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Operation ‘Wheels Down’: 15 felony arrests made from Cleveland Police, OSHP initiative

City leaders crack down on illegal ATVs, dirt bikes and joy riders
Published: May. 21, 2022 at 9:42 PM EDT
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JUNE 25, 2022 UPDATE: Suspects on dirt bike lead police on high-speed chase through Cleveland’s West Side (video)

JUNE 17, 2022 UPDATE: New video released from Operation ‘Wheels Down’ in Cleveland

CLEVELAND, Ohio (WOIO) - Cleveland Police and the Ohio State Highway Patrol’s joint initiative, titled “Operation Wheels Down”, resulted in 15 felony arrests, 30 citations and 15 confiscated vehicles during a law enforcement sting on May 21, according to Sgt. Jennifer Ciaccia of the Cleveland Police Department.

The initiative was created by the City of Cleveland and state law enforcement agencies to develop and put strategies into place after increases in off-road vehicles being used on city streets, according to a press release.

The Bureau of Traffic, the Aviation Unit, the Neighborhood Impact Community Engagement Unit, the Gang Impact Unit, and the Real Time Crime Center were involved in the operation, the press release said.

Two firearms were also recovered during the sting, officials confirmed.

It’s a problem that leaders have been talking about for a while.

Cleveland City Council’s Safety Committee met May 11 and said the problem is a top priority.

“They are just overtaking intersections and causing chaos from one end of the city to the other,” said Cuyahoga County Prosecutor Michael O’Malley. “At some point, somebody’s gonna get killed. I was riding down the towpath in Tremont and I was overtaken by 3 dirt bikes and an ATV doing wheelies down a bike path,” he said.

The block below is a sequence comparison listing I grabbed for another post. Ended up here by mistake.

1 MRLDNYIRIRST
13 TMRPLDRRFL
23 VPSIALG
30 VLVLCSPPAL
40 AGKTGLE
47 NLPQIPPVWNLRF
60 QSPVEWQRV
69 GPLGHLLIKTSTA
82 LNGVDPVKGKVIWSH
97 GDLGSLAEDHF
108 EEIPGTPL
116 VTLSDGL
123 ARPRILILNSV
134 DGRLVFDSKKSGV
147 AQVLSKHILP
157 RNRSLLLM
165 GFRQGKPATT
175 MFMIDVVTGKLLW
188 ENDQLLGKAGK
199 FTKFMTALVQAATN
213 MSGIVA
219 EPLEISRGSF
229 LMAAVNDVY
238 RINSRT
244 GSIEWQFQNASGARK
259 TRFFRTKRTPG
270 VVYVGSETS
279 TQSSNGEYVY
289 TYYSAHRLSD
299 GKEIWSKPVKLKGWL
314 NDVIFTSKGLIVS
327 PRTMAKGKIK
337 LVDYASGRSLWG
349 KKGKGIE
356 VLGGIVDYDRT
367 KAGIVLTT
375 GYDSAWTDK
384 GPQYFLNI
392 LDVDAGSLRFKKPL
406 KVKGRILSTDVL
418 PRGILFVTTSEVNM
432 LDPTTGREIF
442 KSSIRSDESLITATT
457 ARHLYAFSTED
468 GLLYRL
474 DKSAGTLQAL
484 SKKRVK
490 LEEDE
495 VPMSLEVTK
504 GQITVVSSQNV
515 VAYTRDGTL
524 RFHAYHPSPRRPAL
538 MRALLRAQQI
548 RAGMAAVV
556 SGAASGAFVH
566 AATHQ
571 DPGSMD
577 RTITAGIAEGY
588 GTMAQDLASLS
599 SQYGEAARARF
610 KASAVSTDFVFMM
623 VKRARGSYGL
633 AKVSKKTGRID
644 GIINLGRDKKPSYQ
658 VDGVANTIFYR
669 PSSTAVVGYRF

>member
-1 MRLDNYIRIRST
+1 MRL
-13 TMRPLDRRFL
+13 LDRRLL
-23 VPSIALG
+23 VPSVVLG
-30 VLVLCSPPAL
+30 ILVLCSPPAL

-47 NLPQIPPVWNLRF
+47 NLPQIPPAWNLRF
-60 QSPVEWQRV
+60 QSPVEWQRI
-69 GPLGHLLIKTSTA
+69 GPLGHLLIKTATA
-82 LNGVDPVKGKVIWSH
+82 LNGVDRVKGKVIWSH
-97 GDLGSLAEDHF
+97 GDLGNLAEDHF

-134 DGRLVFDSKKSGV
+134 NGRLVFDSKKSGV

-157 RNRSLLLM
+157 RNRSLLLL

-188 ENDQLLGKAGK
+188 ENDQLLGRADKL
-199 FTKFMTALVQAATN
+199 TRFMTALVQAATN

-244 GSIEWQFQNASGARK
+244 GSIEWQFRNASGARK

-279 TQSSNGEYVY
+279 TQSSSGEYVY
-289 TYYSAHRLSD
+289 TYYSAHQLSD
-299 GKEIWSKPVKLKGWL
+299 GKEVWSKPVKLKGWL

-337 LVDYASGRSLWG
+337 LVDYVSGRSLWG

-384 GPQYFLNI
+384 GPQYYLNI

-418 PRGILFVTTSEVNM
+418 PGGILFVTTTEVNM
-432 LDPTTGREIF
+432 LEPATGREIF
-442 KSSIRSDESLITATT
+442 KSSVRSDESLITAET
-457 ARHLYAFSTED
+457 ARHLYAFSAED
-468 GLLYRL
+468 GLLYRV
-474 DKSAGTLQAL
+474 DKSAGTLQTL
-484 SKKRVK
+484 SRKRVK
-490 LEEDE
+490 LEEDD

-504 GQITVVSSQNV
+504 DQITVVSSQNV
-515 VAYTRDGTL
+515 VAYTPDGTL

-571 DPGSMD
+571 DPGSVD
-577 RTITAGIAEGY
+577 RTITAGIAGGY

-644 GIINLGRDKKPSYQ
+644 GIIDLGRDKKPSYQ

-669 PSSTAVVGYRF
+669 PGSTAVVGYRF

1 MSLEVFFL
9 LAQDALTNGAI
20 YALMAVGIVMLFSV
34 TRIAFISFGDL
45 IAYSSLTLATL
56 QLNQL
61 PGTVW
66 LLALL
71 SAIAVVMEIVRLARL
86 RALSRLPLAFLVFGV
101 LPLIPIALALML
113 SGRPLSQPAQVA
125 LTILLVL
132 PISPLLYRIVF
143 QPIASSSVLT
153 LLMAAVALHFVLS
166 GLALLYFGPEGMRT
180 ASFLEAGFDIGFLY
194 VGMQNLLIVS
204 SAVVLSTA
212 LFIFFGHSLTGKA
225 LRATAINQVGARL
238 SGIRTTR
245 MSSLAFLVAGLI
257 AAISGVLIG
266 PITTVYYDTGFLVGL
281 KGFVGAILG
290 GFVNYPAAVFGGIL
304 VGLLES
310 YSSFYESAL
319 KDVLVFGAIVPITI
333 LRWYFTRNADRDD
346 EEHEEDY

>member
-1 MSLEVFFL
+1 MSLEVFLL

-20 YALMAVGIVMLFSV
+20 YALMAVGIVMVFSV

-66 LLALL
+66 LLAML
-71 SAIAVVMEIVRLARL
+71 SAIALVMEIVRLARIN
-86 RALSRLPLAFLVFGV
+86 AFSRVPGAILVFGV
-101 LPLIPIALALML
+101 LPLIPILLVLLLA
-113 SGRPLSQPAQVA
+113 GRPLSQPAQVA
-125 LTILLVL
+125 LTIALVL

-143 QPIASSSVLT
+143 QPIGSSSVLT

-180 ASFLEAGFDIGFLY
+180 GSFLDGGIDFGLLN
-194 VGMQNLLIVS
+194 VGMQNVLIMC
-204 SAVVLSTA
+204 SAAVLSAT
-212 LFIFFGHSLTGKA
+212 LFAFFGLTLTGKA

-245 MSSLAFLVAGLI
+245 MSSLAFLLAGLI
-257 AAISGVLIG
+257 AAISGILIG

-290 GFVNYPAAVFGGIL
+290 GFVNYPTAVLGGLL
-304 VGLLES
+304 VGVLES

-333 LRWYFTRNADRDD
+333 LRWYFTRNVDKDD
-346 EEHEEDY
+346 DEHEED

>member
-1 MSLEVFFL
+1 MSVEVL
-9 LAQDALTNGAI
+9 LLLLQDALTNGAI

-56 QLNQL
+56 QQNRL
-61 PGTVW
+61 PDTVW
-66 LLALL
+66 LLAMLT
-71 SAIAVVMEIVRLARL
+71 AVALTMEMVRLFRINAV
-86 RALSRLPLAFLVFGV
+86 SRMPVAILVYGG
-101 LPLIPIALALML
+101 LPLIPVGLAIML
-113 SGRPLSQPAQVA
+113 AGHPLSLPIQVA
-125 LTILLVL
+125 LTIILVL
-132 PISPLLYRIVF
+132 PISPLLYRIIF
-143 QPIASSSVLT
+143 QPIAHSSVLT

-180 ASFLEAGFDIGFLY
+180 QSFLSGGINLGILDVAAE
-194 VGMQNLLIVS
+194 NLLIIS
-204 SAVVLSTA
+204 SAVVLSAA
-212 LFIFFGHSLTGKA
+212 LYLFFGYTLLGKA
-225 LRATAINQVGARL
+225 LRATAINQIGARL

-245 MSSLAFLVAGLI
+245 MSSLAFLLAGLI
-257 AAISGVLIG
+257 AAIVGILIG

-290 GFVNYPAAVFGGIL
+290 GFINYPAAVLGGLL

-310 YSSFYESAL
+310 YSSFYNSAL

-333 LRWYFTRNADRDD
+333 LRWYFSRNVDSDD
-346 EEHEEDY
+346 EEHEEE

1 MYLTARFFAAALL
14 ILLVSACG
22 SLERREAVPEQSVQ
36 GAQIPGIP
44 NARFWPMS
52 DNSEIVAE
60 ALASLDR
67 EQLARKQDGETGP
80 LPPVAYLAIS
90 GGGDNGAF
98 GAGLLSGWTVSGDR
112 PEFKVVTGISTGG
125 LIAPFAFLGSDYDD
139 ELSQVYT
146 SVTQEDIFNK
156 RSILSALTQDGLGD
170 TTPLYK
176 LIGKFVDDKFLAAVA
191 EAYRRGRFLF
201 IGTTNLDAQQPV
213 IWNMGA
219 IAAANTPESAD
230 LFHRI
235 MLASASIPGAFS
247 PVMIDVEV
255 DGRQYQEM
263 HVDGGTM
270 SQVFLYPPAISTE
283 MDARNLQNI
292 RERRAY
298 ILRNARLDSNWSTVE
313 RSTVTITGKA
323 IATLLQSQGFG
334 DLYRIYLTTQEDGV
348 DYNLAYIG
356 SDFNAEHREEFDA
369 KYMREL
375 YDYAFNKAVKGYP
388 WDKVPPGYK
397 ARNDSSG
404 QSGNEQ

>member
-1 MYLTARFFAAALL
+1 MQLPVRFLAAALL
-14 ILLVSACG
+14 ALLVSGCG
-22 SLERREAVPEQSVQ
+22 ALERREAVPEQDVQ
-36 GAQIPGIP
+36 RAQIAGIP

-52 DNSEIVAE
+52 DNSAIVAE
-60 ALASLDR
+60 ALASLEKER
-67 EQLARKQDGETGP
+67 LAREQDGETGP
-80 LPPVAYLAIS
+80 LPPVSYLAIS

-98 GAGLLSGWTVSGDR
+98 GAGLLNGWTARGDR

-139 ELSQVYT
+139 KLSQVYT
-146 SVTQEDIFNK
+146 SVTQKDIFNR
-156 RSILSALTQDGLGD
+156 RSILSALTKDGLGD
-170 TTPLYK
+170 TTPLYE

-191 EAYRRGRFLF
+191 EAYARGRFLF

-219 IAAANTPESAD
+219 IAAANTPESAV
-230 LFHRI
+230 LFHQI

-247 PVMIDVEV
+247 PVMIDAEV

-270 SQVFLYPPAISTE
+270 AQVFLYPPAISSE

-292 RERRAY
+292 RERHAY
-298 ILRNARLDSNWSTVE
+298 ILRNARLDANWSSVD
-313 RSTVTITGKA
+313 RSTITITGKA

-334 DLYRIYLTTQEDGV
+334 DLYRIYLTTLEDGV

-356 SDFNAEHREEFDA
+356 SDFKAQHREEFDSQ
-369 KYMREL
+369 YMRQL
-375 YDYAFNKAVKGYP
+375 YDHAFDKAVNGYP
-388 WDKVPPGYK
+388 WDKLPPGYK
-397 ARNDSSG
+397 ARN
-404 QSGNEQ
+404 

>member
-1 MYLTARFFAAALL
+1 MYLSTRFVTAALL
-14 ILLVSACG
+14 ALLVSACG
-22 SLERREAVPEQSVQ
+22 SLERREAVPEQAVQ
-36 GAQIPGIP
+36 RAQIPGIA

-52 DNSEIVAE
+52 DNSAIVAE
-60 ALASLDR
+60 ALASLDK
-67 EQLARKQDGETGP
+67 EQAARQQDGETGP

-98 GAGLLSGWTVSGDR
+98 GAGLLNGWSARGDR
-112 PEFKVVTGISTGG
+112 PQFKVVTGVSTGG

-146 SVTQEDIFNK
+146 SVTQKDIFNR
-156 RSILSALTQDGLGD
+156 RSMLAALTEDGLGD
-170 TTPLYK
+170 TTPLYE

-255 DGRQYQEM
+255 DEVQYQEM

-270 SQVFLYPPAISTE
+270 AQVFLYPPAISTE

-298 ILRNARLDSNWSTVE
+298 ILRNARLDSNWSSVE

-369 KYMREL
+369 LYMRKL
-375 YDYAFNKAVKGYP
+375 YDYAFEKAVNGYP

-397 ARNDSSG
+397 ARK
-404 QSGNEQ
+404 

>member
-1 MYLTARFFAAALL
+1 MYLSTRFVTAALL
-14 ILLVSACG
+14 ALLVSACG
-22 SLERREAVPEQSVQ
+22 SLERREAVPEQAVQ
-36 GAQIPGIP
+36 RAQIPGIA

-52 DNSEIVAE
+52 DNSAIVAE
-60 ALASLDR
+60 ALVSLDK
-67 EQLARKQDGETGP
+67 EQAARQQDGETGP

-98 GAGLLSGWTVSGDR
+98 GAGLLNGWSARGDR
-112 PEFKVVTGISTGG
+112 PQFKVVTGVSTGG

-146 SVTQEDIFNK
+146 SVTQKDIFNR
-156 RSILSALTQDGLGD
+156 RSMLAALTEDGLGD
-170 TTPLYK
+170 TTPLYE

The Safety Committee will present an ordinance to City Council next month aimed to stop ATVs, dirt bikes and joy riders from taking over city streets.

“The City remains committed to ensuring that law enforcement has the resources necessary to continue to enforce laws and ensure safety on our streets and within our neighborhoods,” the statement said.

City Councilmember Michael Polensek said he is “glad” to see police starting to take action.

“I hope this is just the beginning of real and meaningful traffic enforcement in our neighborhoods across the city,” he said.

Cleveland officials have asked for the community’s help by calling 911 in an emergency, 216-621-1234 in a non-emergency, or by calling Crimestoppers at 216-25-CRIME to provide a tip anonymously.

Police said a cash reward may also be available.

19 News was informed by the Cleveland Police Department there were no fatalities or injuries reported during the operation.

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